Dennis Hauck brings “Too Late” to Seattle in 35mm. A detective story filmed in five parts of sweeping cinematography. Almost everything we see in modern movie theaters is filmed digitally. Please take the time to check out an actual modern day film. We need to promote artist and their chosen media. Catch this amazing film at Grand Illusion Cinema in Seattle. Take a few minutes to read our interview with Dennis and learn about his work. Lots more info on the movie below the interview.
Check out our interview with Dennis Hauck:
Tell me a bit about your film, “Too Late”.
It is a movie about a private detective looking for a missing woman. I tried to take the sign of the private eye drama and use it to tell a much more personal character driven story. It sort of plays around with the private eye genre in a more modern day setting.
What made you decide to do the entire film in 35mm?
Well, it wasn’t really a decision since I have never shot anything on digital and I never really want to, frankly. There are a lot of different film formats. There are 16, 70, and 35mm to name a few. There are a lot of different formats even inside of 35mm. It was mostly a question of what film format is the best for this story. We had an interesting dilemma with this story. The film is made up of several really long shots. The only way we were able to get these long shots that last about twenty minutes is to shoot at a format called Techniscope which was invented in Italy in about 1960. It was used for a lot of the Spaghetti Westerns. Then, in the seventies it kind of died out. It really hasn’t been used very much until recently. The interesting thing about this format is that the frame sizes are really different from most 35mm formats. They are a little smaller so that you can fit twice as many frames in the same roll of film. Normally, a roll of film would last you about eleven minutes. We can cram in 22 minutes of shots on the same roll.
How does the 35mm format dictate the theaters that can play your film “Too Late”?
In some ways it limits us but in other ways I feel it opens us up to other options. We are a small film anyway, so we never planned on being on two thousand screens across the country. It is funny how a lot of theaters wanted to book us because they held on to these old projectors and are excited to be able to dust them off and use them. I feel like the kind of theaters that held on to those projectors are the kind of theaters that would play a movie like this one. I guess it is a little limiting but if people don’t ever do anything like this we will end up losing that entire format. We will lose the experience of watching 35mm films in theaters all together.
It makes me sad about how many theaters were bullied into adding digital projection but also being contracted to throw out they film projectors. It was in the contracts and mandated by a lot of the manufacturers of the digital projectors. That part really makes me angry.
Are you thinking of making another film in the same style?
No, not really. The movie that I am writing right now will have lots of montage and cutting. It will have a lot of the cinematic vocabulary that we didn’t allow ourselves in this film. It does kind of get addictive doing these really long takes. It wasn’t until after we finished that I thought if I ever did this again I would really know how to handle it well and possibly even do it better. The goal is to always shoot on film.
Do you feel it is more difficult to do the sweeping long shots of this film or the shorter montages and cuts of the upcoming project?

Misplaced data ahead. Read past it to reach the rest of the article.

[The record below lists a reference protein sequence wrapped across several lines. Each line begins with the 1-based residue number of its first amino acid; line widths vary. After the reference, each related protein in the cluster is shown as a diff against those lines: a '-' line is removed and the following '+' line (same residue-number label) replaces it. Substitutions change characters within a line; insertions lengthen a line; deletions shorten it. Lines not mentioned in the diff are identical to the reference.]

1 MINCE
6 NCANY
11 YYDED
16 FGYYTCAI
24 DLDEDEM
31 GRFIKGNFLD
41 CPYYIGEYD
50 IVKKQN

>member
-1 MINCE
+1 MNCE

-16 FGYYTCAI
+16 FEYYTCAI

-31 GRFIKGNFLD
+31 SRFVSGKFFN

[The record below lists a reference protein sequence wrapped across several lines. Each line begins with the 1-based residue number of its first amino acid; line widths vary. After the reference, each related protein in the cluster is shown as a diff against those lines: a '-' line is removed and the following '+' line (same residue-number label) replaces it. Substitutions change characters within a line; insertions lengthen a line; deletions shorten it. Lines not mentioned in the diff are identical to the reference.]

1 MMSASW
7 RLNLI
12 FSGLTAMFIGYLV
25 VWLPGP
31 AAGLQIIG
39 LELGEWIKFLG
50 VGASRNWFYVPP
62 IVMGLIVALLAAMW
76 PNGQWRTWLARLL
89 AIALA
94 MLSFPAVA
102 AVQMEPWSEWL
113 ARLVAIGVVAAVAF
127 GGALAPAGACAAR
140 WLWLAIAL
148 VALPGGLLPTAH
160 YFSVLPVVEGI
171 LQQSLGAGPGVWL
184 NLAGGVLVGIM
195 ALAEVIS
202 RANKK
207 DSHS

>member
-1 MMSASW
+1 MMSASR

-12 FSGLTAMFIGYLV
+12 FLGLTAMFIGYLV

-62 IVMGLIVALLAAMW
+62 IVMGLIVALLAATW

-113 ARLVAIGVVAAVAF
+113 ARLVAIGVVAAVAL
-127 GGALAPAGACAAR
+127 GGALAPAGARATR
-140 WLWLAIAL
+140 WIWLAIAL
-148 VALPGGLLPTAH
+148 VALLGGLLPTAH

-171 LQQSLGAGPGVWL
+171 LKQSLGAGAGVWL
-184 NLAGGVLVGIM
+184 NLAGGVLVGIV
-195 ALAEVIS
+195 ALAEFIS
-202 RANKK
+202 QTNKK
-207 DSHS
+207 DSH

I think everything has its challenges. There are always difficulties and issues in filmmaking. It is like a ballet trying to choreograph everyone for a twenty-two minute shot. There is no one unimportant on the set. Everyone has to work together in concert to achieve a successful shot of that length of time. It does make editing easy in the end because there is virtually no editing. There is just something about knowing that everything you see actually happened on the set. There is no CGI or any sort of trickery. It is all really happening. I think it is a fun experience for the crew as well as the audience when they are watching the film as well. I think it upped everyone’s game on set.
Would you encourage young filmmakers and students to record on film?
Oh, certainly. I want everything shot on film. I am just a film fan. I want students to know that film is not as expensive as you think. If you want to shoot on film, you can make it work with your budget. I think that entire philosophy that film is expensive and digital is cheap is a big myth. There are a lot of hidden costs of digital that people don’t address that often.
PR Info On Dennis Hauck & “Too Late”:
Private investigator Mel Sampson (Academy Award nominee John Hawkes, EVEREST, THE SESSIONS, MARTHA MARCY MAY MARLENE) is tasked with tracking down the whereabouts of a missing woman from his own past. With this familiar setup, TOO LATE takes the spine of the classic private eye genre and tears it to pieces, weaving it back together into a tapestry of southern California and the menagerie of eccentric personalities and lost souls who inhabit it. From the desolate, overgrown Radio Hill to the ritzy penthouse of The Beverly Hilton, the film presents a sprawling view of Los Angeles that ranges from the undiscovered to the iconic. Ultimately, TOO LATE tells the story of a missing woman, but paints the portrait of a lost man.
Dennis Hauck’s directorial debut is a technical marvel, a feature film shot on 35mm that tells its story in five uninterrupted takes. Hauck uses one reel for each sequence, resorting to no trick shots or edits, and then shows the reels in a non-sequential order to create a story that switches between the past, the present and the future while still making sense. It’s a brilliant device that captures the imagination from the first scene and does not let go until the credits roll.